represented" (p. 178).

Logical (or arbitrary) images, include diagrams, graphs, maps,

circuit diagrams and flowcharts (Issing, 1990; Knowlton, 1966). If the

intent of the visual is to function as an analogy for a DNA molecule,

the visual would be analogical in nature. In effect, the "portrayed

objects "participate" in a manner common to the less familiar

process ... in the state of affairs that is of interest" (p. 177). Knowlton

found that this use of visuals is most dramatic when representing the

non-phenomenal world. A subset of analogical pictures includes

illustrations that are drawn to concretize a theory (such as a drawing of

the structure of an atom). Issing (1990) noted that the inclusion of

humorous or stimulating elements as components of the analogy would

increase their effectiveness.

The role of a particular visual may change, depending on the

intent of the author. For example, a picture of a cloth cutter using a








template would serve as a realistic picture if the text were referring to

a cloth cutter, clothing factory, or clothing templates (Knowlton, 1966).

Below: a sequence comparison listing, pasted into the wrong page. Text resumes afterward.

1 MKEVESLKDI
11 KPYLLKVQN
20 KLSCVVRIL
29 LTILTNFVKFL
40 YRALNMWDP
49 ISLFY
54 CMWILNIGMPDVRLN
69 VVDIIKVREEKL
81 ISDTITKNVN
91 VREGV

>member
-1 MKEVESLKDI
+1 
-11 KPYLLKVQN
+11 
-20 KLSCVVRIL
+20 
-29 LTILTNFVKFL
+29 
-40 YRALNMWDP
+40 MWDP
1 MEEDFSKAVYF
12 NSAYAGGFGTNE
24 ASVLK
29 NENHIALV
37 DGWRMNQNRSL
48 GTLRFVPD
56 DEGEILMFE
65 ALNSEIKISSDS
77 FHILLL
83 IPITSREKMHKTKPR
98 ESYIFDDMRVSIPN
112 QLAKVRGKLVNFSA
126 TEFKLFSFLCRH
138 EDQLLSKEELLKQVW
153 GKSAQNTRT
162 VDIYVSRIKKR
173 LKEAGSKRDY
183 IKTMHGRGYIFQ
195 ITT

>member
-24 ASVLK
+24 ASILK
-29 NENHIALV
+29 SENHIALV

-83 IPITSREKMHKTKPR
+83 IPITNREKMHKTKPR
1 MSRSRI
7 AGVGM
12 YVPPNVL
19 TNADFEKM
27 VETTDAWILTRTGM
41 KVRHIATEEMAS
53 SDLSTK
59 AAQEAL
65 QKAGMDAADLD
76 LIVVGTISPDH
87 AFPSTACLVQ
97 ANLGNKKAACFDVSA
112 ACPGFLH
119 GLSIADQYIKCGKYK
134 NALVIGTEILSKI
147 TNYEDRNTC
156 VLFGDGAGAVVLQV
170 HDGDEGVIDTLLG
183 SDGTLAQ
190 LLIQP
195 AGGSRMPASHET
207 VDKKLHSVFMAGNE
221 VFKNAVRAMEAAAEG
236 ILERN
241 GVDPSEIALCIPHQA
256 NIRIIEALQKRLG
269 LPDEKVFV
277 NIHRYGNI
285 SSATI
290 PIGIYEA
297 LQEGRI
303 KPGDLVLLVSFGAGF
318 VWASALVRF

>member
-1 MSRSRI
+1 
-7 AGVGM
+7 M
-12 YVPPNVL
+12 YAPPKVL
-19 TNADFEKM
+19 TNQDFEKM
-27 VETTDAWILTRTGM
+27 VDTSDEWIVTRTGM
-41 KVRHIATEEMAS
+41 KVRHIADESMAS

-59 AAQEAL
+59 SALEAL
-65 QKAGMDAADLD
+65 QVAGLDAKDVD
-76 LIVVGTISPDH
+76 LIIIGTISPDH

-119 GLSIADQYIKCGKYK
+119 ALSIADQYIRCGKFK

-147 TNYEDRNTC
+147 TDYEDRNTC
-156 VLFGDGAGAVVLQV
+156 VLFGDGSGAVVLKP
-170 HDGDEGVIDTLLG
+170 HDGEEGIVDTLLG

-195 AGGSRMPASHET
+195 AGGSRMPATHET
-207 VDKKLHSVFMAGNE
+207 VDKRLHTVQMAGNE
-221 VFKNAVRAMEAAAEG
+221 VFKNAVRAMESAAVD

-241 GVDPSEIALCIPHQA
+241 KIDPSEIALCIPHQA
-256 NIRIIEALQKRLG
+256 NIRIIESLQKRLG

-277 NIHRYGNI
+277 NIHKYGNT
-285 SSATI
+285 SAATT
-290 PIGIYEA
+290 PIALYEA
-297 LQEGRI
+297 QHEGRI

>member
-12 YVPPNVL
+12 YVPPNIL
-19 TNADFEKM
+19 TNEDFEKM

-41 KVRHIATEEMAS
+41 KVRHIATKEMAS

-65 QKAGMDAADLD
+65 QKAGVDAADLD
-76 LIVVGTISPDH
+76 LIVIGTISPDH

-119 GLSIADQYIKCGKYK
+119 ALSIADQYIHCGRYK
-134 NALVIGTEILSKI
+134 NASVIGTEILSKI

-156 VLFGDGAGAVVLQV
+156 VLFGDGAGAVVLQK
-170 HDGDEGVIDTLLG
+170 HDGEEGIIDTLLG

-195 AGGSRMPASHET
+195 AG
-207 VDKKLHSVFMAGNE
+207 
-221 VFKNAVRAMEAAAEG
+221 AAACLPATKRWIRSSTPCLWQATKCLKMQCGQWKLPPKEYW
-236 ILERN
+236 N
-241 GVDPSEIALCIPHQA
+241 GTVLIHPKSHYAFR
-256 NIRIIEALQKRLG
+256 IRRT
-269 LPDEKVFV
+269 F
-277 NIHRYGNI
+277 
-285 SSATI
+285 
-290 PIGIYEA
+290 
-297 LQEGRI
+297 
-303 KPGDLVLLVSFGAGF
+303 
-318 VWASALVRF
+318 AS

The interpretational and transformational pictures of Levin et al.

(1987) and the analogical and logical visuals described by Knowlton

(1966) provide the learner with many of the benefits associated with

the inclusion of analogies. They help to concretize abstract concepts

and to relate new and unfamiliar material with material that is already

familiar to the learner. However, a learner must correctly interpret a

visual if the visual is to enhance learning.


Interpretation of Visuals

Defining visual literacy and analyzing how learners relate to

visuals are complex problems. A great deal of confusion exists because

establishing a definition of visual literacy is problematic (Seels, 1994).

Seels and Lenze and Dwyer (1993) divided the concept of visual literacy

into three sub-concepts: visual thinking, visual learning, and visual

communication. Debes (as cited in Levie, 1978) proposed one of the